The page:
From CRM mechanics to true client commitment

By action most organisations typically think of the mechanics of customer relationship management (CRM). They think of things like key client selection, relationship manager allocation, CRM systems, dashboards, client feedback and training programs.

“Walking in the client’s shoes.”

“Being client-centric.”

“Putting the client in the middle.”

“Being a relationship business.”

“Achieving trusted advisor status.”

The authors have been exposed to the good and the not so good when it comes to turning these phrases from words into real action. By action most organisations typically think of the mechanics of customer relationship management (CRM). They think of things like key client selection, relationship manager allocation, CRM systems, dashboards, client feedback and training programs.

These resources and systems are important to success; however they often have unrealised potential because of two missing ingredients:

  • Leadership buy-in and drive, and
  • Cultural alignment.

Focusing on these two elements will not only increase the likelihood of achieving real client-centricity and genuine trusted advisor status, they will enhance the ROI from your investments in the mechanics of CRM.

Why bother focusing on clients any more than you currently do?
Client engagement (like staff engagement) is how engaged your clients feel towards your organisation. Gallup defines client engagement as “a client’s emotional or psychological attachment to a company, brand or product” (Gallup, 2016).

Gallup’s research indicates that on average only 29% of B2B clients are fully engaged with your organisation. 71% therefore are either indifferent or actively disengaged when it comes to their relationship with their B2B provider. They assert that higher client engagement leads to a:

  • 50% revenue lift
  • 34% profit lift
  • 55% share of wallet lift
  • 33% greater likelihood of first choice for future business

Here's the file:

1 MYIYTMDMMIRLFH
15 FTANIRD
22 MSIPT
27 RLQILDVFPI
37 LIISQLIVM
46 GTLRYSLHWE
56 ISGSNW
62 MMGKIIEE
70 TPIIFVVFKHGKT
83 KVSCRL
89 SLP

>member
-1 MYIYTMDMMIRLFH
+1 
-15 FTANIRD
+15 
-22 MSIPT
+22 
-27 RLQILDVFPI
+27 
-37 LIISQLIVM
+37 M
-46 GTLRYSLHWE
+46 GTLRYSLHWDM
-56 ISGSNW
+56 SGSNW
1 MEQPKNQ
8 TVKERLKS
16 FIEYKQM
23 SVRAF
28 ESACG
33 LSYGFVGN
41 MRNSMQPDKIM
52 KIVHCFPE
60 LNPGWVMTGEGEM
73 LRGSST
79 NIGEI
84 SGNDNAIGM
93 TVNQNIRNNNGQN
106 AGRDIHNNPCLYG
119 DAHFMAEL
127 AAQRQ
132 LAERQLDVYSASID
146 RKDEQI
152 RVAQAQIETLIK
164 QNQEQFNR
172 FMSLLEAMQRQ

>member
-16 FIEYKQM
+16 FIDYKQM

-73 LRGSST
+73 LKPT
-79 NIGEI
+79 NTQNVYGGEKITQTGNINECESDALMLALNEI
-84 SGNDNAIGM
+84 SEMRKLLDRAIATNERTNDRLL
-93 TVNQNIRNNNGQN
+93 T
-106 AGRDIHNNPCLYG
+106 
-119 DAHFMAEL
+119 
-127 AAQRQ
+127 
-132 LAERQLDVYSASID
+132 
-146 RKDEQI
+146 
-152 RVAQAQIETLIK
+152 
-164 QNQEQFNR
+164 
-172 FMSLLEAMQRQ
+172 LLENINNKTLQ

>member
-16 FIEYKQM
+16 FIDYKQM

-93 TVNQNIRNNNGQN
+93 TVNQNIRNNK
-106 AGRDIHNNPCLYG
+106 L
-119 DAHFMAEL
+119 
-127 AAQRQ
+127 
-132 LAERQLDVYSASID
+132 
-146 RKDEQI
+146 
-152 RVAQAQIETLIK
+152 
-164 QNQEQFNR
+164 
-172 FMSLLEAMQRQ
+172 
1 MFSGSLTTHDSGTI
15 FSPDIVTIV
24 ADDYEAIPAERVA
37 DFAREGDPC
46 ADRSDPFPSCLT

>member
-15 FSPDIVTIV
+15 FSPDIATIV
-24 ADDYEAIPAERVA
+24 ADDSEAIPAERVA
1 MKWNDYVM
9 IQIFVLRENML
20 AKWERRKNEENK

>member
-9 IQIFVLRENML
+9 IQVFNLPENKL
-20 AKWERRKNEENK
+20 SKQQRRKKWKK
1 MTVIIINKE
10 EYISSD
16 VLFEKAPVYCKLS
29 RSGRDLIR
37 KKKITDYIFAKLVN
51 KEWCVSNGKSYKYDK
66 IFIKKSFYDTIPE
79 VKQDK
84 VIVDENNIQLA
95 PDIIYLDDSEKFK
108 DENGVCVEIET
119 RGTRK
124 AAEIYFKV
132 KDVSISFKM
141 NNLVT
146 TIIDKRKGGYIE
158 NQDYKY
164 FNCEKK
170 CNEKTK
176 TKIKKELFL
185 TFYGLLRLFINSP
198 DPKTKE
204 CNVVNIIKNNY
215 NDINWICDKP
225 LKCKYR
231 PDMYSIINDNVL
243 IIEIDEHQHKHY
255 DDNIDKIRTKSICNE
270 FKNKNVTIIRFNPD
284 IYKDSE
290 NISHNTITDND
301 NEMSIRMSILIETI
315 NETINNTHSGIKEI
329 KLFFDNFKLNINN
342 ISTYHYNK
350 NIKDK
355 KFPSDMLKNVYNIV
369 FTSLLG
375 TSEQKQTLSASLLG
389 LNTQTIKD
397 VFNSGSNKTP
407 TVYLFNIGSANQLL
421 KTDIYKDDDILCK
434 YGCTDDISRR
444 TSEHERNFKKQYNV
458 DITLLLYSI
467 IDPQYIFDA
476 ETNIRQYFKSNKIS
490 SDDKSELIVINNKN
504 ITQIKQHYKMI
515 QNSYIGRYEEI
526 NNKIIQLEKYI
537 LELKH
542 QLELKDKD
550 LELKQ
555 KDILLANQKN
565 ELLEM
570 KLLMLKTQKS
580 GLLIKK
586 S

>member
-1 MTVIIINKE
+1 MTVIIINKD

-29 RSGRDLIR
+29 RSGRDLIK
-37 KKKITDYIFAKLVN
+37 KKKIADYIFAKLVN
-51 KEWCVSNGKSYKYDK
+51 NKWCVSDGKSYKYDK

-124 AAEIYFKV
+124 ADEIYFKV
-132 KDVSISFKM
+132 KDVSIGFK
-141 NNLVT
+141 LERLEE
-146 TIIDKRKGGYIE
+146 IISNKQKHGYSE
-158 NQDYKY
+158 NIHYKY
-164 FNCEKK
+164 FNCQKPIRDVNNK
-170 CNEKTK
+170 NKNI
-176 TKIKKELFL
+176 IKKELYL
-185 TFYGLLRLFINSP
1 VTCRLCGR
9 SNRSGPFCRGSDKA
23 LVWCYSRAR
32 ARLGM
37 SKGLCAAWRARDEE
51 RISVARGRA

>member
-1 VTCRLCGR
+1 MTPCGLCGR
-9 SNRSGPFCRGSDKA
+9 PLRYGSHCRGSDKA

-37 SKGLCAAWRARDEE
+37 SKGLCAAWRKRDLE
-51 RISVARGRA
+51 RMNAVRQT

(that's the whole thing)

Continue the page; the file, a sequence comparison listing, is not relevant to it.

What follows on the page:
• 63% less attrition
  • 32% fewer Days Sales Outstanding (faster payment!)

While the quantum of these benefits will vary from sector to sector, one cannot deny the underlying premise that having more committed clients is a good thing. It also points to the fact there is a significant prize by working in more dedicated and sophisticated way with existing clients, especially in mature markets. The first provider to really elevate the client relationship and create a strong and enduring commitment will be at a significant advantage over others.

Role of leadership and culture
A whole-of-organisation approach is required to creating more committed clients. Dedication and sophistication comes not only from CRM mechanics but from strong leadership and a supportive culture. Evidence of genuine leadership buy-in includes things like:

  • Personal involvement in client relationship development
  • Keeping client engagement on the executive agenda
  • Willing to tackle sacred cows that may constrain collaborative behaviour e.g. the firm’s measurement and reward system
  • Willing to bang heads together to ensure clients get seamless and reliable delivery
  • Using appropriate client-centric symbols and language
  • Retelling compelling client relationship success stories
  • Bring people to account for counter-cultural behaviours
  • Allocating necessary funding / resources to focus on key clients
    • People
    • Enabling infrastructure
    • Processes
  • Role modelling client care and commitment
  • Willing to reap and sow in regards to strategic client development.

There are many other steps that can be taken to foster the right culture and climate for CRM. Like any strategy change journey, the path is often long and arduous. But...

"...without deep commitment, phrases like 'trusted advisor' and 'client centricity' will remain just nice words in a business plan or on a wall poster."

And they will remain internal terms rather than terms that genuinely mean something to those that matter; i.e. clients!

This piece was co-authored with Joel Barolsky - Strategy Advisor & Facilitator at Barolsky Advisors Ltd. He has spent over 25 years helping law, accounting, engineering and other business advisory firms plan, innovate and grow. Joel has been an advisor to Beca in both the creation and on going development of our CRM Programme.

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